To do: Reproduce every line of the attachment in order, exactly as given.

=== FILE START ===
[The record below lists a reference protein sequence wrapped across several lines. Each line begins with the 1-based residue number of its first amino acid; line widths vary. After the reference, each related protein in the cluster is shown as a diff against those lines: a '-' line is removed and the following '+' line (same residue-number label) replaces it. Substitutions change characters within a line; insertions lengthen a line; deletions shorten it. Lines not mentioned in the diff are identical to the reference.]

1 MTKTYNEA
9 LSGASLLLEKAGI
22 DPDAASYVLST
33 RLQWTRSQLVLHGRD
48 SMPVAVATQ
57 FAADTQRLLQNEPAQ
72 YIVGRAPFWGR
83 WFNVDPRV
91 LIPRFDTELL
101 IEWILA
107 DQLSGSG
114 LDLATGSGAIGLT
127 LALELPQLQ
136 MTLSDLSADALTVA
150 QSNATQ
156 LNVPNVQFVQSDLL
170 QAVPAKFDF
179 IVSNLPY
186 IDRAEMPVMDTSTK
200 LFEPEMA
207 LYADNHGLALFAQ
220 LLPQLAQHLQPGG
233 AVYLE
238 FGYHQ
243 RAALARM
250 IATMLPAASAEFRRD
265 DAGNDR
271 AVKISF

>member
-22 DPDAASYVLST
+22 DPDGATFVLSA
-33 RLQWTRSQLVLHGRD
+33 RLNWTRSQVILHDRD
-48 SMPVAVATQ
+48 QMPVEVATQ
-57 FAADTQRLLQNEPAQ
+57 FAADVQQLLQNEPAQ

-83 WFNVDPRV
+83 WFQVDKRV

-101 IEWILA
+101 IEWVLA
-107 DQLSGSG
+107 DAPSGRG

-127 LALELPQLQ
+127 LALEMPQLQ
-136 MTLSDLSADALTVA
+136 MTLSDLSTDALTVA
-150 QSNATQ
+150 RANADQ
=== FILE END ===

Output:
[The record below lists a reference protein sequence wrapped across several lines. Each line begins with the 1-based residue number of its first amino acid; line widths vary. After the reference, each related protein in the cluster is shown as a diff against those lines: a '-' line is removed and the following '+' line (same residue-number label) replaces it. Substitutions change characters within a line; insertions lengthen a line; deletions shorten it. Lines not mentioned in the diff are identical to the reference.]

1 MTKTYNEA
9 LSGASLLLEKAGI
22 DPDAASYVLST
33 RLQWTRSQLVLHGRD
48 SMPVAVATQ
57 FAADTQRLLQNEPAQ
72 YIVGRAPFWGR
83 WFNVDPRV
91 LIPRFDTELL
101 IEWILA
107 DQLSGSG
114 LDLATGSGAIGLT
127 LALELPQLQ
136 MTLSDLSADALTVA
150 QSNATQ
156 LNVPNVQFVQSDLL
170 QAVPAKFDF
179 IVSNLPY
186 IDRAEMPVMDTSTK
200 LFEPEMA
207 LYADNHGLALFAQ
220 LLPQLAQHLQPGG
233 AVYLE
238 FGYHQ
243 RAALARM
250 IATMLPAASAEFRRD
265 DAGNDR
271 AVKISF

>member
-22 DPDAASYVLST
+22 DPDGATFVLSA
-33 RLQWTRSQLVLHGRD
+33 RLNWTRSQVILHDRD
-48 SMPVAVATQ
+48 QMPVEVATQ
-57 FAADTQRLLQNEPAQ
+57 FAADVQQLLQNEPAQ

-83 WFNVDPRV
+83 WFQVDKRV

-101 IEWILA
+101 IEWVLA
-107 DQLSGSG
+107 DAPSGRG

-127 LALELPQLQ
+127 LALEMPQLQ
-136 MTLSDLSADALTVA
+136 MTLSDLSTDALTVA
-150 QSNATQ
+150 RANADQ